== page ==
Complete Guide To The Black and Tan Coonhound: Personality, Exercise, Feeding and More

Black and Tan Coonhounds are canine royalty in the American South where they were born and bred. A perennial favorite among hunters, their specialty is tracking raccoons, but they’re equally satisfied chasing balls and children.

Having grown up and gone to veterinary school in the South, I have seen quite a few of this breed over my career. They’re quite unique dogs and it’s surprising to me that they’re not more popular in other areas of the country.

How Big Do Black and Tan Coonhounds Get?

Male25″ – 27″ at the shoulder80-110 lbs
Female23″ – 25″ at the shoulder65-90 lbs

What Do Black and Tan Coonhounds Look Like?

The Black and Tan Coonhound tips the scales at 65-110 pounds — males are hardier than females. Long and lean but well-developed with a deep chest, straight back and strong tapered tail, they’re confident on the trail and off. Long velvety ears frame a haughty muzzle and brown eyes.

Coat color is exclusively black and tan — white markings are a serious fault. Hair is short but dense to withstand the rigors of the field. Black and Tan Coonhounds are distinctive for their color and size but resemble their cousin, the American Foxhound.

What Is The Personality Of A Black and Tan Coonhound?

Sweet and soulful, Black and Tan Coonhounds are intelligent and loyal family dogs. Affectionate but less needy than other breeds, they’re passionate about their work. Generally friendly, they can be aloof with strangers, but they’re not aggressive — they’re too laid back, some would claim lazy, to be effective guard dogs.

Exceptionally gentle with children and sociable with other dogs, Black and Tan Coonhounds hunt independently, so they can be strong-willed and need early training. And they howl instinctively — they can’t help it. Apartment life isn’t for them.

How Much Exercise Does A Black and Tan Coonhound Need?

Black and Tan Coonhounds need vigorous exercise, but not for long periods. Nocturnal hunters, they’re tireless in the field but can sleep all day after a good night’s outing.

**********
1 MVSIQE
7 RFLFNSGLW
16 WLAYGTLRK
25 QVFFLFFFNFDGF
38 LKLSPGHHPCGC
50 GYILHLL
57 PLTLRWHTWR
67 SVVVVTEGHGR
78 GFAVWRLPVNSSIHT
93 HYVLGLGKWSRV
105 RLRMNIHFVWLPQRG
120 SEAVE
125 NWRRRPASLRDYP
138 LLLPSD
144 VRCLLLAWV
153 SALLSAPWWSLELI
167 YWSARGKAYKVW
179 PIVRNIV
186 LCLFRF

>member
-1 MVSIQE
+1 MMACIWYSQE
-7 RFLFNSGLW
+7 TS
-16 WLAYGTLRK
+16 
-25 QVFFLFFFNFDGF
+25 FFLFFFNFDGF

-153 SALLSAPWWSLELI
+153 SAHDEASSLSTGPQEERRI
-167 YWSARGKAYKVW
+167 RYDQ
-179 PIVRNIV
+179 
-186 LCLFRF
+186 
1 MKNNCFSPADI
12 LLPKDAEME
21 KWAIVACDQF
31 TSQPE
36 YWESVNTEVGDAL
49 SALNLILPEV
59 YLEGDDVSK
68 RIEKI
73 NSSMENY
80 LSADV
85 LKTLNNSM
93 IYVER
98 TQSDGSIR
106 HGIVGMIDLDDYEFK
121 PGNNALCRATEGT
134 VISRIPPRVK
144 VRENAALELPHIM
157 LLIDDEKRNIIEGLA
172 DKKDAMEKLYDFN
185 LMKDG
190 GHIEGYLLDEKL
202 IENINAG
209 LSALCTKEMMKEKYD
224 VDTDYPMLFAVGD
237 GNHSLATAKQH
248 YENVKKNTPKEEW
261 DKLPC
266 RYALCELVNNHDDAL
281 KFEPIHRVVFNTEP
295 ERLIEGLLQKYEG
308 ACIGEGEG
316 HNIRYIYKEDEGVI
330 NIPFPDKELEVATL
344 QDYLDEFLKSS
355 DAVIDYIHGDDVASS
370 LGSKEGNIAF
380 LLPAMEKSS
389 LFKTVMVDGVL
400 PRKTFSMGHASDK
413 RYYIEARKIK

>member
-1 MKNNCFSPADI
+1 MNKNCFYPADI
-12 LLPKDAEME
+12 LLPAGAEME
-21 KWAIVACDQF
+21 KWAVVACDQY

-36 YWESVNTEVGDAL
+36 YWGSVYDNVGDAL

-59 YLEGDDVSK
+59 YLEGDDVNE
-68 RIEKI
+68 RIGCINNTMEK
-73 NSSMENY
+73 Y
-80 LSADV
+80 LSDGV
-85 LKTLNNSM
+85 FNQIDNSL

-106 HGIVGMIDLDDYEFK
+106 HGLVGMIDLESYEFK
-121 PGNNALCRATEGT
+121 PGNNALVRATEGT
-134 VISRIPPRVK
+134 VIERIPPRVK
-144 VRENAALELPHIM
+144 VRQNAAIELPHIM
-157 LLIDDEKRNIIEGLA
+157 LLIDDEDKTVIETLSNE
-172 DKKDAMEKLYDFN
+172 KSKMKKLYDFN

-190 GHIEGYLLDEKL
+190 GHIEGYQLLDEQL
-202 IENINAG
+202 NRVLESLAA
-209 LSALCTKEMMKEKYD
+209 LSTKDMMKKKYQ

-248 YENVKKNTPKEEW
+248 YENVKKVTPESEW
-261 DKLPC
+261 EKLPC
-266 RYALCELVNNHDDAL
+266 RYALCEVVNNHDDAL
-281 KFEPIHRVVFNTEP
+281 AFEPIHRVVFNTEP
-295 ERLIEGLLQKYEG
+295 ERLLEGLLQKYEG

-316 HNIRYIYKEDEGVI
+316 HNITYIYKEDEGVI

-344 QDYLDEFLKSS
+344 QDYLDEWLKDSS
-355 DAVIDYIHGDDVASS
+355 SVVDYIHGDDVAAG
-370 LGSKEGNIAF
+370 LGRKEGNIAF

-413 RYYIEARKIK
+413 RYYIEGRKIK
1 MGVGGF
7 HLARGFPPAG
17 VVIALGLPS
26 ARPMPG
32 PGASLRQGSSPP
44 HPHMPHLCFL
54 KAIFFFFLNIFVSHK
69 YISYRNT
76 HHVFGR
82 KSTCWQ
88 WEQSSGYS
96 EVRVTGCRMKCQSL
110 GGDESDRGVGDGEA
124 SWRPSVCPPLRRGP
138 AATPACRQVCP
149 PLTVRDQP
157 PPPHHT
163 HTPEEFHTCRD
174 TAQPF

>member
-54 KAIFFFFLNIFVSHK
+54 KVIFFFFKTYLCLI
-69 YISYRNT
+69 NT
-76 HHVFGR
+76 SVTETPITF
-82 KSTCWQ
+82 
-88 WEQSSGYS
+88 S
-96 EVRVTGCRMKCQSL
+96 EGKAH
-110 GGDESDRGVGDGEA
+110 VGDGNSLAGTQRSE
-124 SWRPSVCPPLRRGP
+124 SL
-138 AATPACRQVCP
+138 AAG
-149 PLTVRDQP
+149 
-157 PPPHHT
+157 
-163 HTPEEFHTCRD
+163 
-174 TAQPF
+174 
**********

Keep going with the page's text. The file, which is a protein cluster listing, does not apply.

Non-sporting dogs need similar activity. They need a good run once a day whether it’s on a trail or in the backyard. Scenthounds, they enjoy any activity that utilizes their talented nose, like and Hide-and-Go-Seek for a special treat.

An ideal way to keep a Black and Tan sharp and in shape is to participate in AKC field events for raccoon hounds from field trials to the popular Nite Hunt.

How Much Grooming Do Black and Tan Coonhounds Need?

Grooming a Black and Tan Coonhound is a breeze. Seasonal shedders, weekly brushing with a hound glove or medium-bristled brush removes dirt and dead hair while distributing skin oils for a lustrous shine — a well-groomed Coonhound gleams. Like most hound dogs, they’re prone to doggy odor, especially if they get damp, so they need a bath every few months.

Regular ear care, however, is a must. Their long, heavy ears obstruct the canals, creating the dark, moist warm conditions that yeast and bacteria thrive in. To ward off infections, examine them weekly for wax buildup, redness and odor, cleaning them as needed with an alcohol-free, pH-balanced solution.

Black and Tan Coonhounds have arched toes that make them susceptible to foot pain if their toenails get too long. Exercise on abrasive surfaces wears them down naturally, but dogs that run in the grass and not on pavement lose that advantage. A good rule is — if they click, clip.

What Kind Of Dog Food Is Best For Black and Tan Coonhounds?